Uber banned by German court. Will other nations follow suit?

Uber has been banned from operation in Germany by a Frankfurt court, the latest shot in the popular app's fight with taxi drivers worldwide. The ruling comes after Berlin authorities last month barred Uber from operating in the capital because of safety concerns.

Joerg Carstensen/Reuters/File
Taxi drivers gather after a protest drive against the competition from Internet and mobile applications designed for calling cabs in Berlin, Germany. Berlin taxi drivers are now celebrating a decision by authorities to ban the ridesharing service Uber from operating in the city.

A court has barred ridesharing service Uber from operating in Germany, the latest shot in the popular app's fight with taxi drivers worldwide.

Frankfurt state court spokesman Arne Hasse said Tuesday the decision that Uber can't offer its services without a specific permit under German transport laws applies nationwide.

The injunction applies pending a full hearing of a suit brought against Uber by Taxi Deutschland, a German cab association that also offers its own taxi-ordering app. The suit is being heard in Frankfurt because it is one of the several German cities in which Uber operates.

San Francisco-based Uber said in a statement it would use "all legal means" to fight the case.

"It's never a good idea to limit people's choices," Uber said. "We believe that innovation and competition is good for everyone — it profits both drivers and passengers."

The ruling comes after Berlin authorities last month barred Uber from operating in the capital because of safety concerns.

Taxi Deutschland's arguments were in line with those of established cab companies that claim Uber's app-based services, which offer limousines and pickups by private drivers, dodge rules that ordinary taxi firms have to abide by.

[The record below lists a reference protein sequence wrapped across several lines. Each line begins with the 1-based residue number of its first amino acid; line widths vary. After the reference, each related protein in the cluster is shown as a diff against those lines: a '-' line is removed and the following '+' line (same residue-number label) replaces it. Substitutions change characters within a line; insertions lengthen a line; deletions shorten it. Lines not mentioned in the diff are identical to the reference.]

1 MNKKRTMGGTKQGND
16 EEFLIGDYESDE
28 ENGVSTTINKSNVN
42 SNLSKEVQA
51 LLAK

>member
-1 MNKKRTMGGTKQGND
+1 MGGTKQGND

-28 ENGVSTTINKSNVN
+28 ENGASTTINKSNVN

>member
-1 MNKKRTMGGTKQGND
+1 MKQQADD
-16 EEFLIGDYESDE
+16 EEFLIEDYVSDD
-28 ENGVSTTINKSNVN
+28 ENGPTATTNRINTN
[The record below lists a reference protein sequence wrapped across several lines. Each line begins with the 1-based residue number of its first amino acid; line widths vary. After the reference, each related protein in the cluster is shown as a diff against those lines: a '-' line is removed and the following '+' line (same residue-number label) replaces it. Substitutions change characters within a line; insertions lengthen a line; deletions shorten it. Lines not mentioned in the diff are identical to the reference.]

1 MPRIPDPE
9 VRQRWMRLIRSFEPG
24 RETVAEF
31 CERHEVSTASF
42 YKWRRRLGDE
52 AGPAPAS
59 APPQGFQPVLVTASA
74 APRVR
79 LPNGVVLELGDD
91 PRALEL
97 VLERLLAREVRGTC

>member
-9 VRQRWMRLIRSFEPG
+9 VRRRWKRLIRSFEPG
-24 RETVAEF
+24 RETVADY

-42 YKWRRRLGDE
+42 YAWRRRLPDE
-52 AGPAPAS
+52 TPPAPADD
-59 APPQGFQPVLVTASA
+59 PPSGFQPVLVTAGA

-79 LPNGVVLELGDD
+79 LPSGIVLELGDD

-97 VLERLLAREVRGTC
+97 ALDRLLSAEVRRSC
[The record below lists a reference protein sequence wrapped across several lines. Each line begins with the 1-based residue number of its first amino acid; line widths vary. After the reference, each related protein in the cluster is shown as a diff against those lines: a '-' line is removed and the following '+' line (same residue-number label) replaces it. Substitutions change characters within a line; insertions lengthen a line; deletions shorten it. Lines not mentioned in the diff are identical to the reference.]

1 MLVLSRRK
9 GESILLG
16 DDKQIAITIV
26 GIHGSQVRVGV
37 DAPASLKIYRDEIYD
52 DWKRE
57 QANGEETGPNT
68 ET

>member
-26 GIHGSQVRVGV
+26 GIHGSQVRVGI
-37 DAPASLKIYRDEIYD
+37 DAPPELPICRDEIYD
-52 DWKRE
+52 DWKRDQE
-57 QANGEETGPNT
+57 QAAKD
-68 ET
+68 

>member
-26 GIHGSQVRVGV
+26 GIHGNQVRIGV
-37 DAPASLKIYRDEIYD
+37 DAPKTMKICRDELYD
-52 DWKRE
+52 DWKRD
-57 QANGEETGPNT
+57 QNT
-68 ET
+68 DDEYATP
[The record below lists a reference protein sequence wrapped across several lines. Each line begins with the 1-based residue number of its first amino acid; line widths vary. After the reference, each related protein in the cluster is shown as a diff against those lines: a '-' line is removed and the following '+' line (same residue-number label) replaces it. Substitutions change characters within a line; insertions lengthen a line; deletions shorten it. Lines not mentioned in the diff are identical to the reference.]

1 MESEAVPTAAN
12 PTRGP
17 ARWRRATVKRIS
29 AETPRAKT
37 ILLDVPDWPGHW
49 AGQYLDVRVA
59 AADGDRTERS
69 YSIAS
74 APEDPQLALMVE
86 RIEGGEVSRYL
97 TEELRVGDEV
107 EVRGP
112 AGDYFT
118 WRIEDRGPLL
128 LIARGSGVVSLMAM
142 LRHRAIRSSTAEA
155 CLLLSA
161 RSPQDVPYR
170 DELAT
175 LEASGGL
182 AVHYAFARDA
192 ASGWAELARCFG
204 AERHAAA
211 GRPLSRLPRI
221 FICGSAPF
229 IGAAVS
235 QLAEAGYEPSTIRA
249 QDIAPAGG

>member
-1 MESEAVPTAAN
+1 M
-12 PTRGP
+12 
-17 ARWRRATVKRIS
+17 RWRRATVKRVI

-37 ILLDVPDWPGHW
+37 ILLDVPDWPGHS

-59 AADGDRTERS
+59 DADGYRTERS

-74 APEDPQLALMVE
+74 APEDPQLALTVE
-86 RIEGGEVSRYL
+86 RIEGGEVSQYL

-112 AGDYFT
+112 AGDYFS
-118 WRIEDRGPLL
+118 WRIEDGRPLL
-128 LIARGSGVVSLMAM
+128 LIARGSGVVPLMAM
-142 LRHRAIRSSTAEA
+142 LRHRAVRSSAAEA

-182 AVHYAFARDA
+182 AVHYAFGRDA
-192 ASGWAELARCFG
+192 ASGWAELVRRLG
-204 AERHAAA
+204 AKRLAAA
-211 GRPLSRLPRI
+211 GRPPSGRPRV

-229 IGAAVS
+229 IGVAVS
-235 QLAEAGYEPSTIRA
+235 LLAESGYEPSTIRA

The question of how to guide and regulate the operations of Uber and other ridesharing companies has vexed cities across the world all summer. As the Monitor reported in July: 

On July 3, London's transport regulator said Uber could operate. The day before in Pittsburgh, judges told Uber and Lyft, another ride-sharing service, to stop operations immediately until they had received approval from the Pennsylvania Public Utility Commission. New York's attorney general is investigating Uber for price-gouging.

Austin, Texas, seems to be of two minds: The city council instituted a pilot program for ride-sharing in May with an eye toward developing standards, but the Austin police have used sting operations to impound the cars of ride-sharing drivers.

The battle is sharp, because so much business is at stake, and emotions are running high. 

At last month's public meeting in Cambridge, for example, Donna Blythe-Shaw, a spokeswoman for the Boston Taxi Drivers Association, claimed that business for traditional cab companies was down 35 to 40 percent thanks to ride-sharing, and painted Uber as a big-time corporate threat to the small business cab medallion owners. "Wall Street has come to Main Street," she quipped to the panel, noting Uber's recent $1.2 billion round of fundraising from big-time investors like BlackRock and Google Ventures.

Earlier in the day, Uber posted a blog pointing out a series of damaging regulations being proposed by the city, including a $50 minimum fare for rides not taken through a traditional, registered taxicab company. And it urged customers to turn out in numbers at the meeting to voice their support.

Taxi Deutschland said Uber allows drivers to skirt safety and insurance regulations that apply to conventional cabs, and for employers to avoid sector benefit and wage agreements and taxes.

"The state, society and workers all lose," the company said in a statement.

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